HAVING a tertiary qualification from a reputable institution opens doors to employment, but there is no guarantee that qualification-holders will find jobs as soon as they enter the job market.
Sanely Kambwali (24), who holds a mechanical engineering qualification from the Namibian Institute of Mining and Technology (NIMT), is well aware of that fact.
He graduated last year and is still unemployed and, like other graduates, continues making efforts to find a job by enquiring about available vacancies, perusing newspapers for job advertisements and submitting job applications.
Meanwhile, he isn’t sitting idly at home at Oshakati, waiting and hoping for a positive response to the many job applications he submitted.
“I decided to put my skills to good use, doing something to try to be not too dependent on others for my daily bread,” he said.
He manufactures tiny containers for petroleum jelly-based products, using empty plastic bottles that he collects from dumping sites.
His manufacturing tools are simple: a knife, a pair of scissors and glue.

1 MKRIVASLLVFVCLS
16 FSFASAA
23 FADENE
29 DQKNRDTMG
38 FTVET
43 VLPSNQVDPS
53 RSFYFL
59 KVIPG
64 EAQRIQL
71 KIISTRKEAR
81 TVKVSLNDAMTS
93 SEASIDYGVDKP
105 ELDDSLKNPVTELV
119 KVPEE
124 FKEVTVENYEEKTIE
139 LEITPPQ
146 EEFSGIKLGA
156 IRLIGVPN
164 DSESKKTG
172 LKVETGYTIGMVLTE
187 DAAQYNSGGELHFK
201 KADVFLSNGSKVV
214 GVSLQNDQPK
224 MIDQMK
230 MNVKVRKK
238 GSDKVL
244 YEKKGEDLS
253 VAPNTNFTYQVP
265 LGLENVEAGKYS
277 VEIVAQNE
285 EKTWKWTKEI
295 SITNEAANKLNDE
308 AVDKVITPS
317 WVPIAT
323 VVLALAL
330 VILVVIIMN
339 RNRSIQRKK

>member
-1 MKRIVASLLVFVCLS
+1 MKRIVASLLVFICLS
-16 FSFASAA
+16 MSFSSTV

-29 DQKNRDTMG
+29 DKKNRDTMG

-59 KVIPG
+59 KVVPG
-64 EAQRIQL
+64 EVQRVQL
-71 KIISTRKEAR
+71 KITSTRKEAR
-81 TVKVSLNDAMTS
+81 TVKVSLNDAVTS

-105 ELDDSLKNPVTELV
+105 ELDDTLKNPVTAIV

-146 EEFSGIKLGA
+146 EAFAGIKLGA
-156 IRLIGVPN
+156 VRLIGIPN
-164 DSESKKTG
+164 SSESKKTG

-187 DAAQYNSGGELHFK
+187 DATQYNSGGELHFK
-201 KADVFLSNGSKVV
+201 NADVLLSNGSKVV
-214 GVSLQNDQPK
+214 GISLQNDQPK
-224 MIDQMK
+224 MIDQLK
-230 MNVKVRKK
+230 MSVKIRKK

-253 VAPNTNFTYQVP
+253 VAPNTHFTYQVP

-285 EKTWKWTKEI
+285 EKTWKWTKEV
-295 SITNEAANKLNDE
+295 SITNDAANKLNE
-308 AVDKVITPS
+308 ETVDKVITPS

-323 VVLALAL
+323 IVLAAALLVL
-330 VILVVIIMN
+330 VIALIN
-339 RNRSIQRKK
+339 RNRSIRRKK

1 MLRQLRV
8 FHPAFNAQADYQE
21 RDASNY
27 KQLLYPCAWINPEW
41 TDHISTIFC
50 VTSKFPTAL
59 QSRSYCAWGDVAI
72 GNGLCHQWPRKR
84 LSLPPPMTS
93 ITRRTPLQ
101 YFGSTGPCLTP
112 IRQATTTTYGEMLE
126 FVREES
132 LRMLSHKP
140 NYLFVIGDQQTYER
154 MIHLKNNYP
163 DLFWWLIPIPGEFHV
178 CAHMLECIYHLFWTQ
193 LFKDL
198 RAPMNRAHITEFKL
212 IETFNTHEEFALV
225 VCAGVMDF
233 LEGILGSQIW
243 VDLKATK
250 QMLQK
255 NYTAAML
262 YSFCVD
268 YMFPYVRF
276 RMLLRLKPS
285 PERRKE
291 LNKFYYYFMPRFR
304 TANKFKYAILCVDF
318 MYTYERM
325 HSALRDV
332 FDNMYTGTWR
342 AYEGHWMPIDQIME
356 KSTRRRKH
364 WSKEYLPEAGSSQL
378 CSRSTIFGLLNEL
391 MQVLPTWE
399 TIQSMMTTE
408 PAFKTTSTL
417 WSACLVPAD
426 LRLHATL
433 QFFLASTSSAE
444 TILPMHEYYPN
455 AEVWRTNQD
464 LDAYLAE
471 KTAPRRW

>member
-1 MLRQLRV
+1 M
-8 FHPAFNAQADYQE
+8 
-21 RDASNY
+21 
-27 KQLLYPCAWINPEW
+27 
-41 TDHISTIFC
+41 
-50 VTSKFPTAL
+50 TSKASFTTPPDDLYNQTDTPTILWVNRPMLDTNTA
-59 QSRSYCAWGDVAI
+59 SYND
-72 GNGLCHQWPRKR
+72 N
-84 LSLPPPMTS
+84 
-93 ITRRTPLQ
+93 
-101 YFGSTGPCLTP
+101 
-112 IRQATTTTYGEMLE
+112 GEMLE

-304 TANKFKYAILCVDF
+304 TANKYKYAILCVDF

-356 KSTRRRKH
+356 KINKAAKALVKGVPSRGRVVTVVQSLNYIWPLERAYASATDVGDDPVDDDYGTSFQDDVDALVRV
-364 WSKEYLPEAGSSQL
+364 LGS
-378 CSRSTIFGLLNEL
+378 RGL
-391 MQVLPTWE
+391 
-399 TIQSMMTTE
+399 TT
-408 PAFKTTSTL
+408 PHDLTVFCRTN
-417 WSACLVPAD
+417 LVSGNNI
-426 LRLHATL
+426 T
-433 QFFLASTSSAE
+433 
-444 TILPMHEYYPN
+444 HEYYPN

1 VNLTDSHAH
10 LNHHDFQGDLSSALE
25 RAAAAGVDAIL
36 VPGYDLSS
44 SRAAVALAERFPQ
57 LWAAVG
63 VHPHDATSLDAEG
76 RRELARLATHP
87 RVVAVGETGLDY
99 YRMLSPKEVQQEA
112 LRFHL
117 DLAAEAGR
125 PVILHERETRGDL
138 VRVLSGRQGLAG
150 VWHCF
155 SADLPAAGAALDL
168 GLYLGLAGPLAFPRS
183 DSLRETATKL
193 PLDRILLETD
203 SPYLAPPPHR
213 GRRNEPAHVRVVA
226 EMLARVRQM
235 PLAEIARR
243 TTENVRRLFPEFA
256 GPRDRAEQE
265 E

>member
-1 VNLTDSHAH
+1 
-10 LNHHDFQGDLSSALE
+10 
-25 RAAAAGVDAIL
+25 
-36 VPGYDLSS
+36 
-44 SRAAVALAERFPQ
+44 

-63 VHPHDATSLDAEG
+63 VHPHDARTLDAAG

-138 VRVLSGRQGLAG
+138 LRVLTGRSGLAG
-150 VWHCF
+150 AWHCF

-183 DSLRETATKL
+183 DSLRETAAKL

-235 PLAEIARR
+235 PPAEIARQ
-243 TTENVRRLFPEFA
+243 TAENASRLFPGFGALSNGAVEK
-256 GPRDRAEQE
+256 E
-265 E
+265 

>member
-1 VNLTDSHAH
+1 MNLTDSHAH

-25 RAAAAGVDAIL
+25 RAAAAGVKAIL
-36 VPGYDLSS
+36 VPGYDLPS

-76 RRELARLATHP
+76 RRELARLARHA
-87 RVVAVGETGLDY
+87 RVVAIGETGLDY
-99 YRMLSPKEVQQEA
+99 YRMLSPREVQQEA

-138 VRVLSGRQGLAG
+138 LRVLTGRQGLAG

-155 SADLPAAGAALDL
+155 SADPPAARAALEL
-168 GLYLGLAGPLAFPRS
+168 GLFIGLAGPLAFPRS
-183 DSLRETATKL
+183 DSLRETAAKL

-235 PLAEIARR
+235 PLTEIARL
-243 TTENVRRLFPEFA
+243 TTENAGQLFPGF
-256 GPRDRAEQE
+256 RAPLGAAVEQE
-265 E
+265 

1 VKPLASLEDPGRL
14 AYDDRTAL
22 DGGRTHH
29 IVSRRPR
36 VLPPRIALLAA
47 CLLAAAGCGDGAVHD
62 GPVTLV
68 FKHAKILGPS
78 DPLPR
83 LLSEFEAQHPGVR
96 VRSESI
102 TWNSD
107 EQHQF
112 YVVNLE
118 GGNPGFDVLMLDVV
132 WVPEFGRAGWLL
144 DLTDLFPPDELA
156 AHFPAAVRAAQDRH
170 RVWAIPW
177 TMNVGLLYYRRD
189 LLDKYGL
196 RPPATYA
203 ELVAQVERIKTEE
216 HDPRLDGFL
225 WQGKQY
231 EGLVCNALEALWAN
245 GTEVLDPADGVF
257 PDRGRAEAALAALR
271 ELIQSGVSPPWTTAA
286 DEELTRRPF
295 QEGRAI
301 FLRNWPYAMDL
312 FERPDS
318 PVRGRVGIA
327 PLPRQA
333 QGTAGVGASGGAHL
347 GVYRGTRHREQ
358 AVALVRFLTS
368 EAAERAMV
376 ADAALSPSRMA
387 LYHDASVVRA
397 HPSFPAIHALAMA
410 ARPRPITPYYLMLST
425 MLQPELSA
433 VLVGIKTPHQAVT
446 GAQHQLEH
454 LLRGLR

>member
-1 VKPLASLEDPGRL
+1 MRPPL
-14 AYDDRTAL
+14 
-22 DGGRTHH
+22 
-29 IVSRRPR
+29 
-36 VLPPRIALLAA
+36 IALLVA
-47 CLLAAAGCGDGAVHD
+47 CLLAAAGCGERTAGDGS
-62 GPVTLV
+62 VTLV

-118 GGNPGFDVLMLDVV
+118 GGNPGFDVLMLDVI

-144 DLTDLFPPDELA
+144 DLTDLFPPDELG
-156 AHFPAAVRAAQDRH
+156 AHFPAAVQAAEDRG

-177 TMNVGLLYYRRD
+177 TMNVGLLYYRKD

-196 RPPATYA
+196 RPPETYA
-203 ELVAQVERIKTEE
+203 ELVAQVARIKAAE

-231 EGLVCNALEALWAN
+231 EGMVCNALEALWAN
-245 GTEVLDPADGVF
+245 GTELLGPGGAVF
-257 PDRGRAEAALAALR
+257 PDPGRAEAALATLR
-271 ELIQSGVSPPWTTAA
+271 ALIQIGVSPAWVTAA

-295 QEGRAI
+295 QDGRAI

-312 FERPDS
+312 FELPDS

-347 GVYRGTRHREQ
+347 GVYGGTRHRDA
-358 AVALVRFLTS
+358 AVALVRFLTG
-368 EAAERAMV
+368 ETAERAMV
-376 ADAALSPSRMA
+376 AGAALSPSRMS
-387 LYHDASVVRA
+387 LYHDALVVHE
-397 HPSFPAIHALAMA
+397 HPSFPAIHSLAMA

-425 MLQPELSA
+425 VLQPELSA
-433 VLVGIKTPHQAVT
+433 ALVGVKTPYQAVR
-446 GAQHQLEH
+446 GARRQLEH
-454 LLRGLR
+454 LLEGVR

He also uses a lot of detergents to cleanse the bottles.
According to Kambwali, the idea of a tiny container was that most petroleum jelly-based products come in bigger containers that are inconvenient to carry or too big to fit in a lady’s handbag.
“Your favourite products remain unchanged,” said Kambwali, “but you now have a smaller container to repackage them for your convenience”.
Each empty container is priced N$5.
“They are selling like hot cakes. The sheer number of buyers is, particularly, my main source of encouragement. I am already thinking of setting up something that would eventually become a proper factory, employing other youths. This will require funding of course, but I am sure about the viability and sustainability of the business,” he said.
Kambwali is originally from the Onheleiwa village in the Omusati Region.
He graduated from the Otjiwarongo Secondary School, attended the NIMT at Arandis and is now a resident of Oshakati where he manufactures the tiny containers and sells them on the street, mostly at major shopping malls at Oshakati and Ongwediva.
His message to the unemployed youths is: “An academic or vocational certificate is no guarantee that you will immediately find a job. Be persistent. Above all, trust in God. Whatever He has prepared for you will come your way, maybe not as soon as you would like, but it will come. In the meantime, try doing something for a living. Do not become a burden to others.”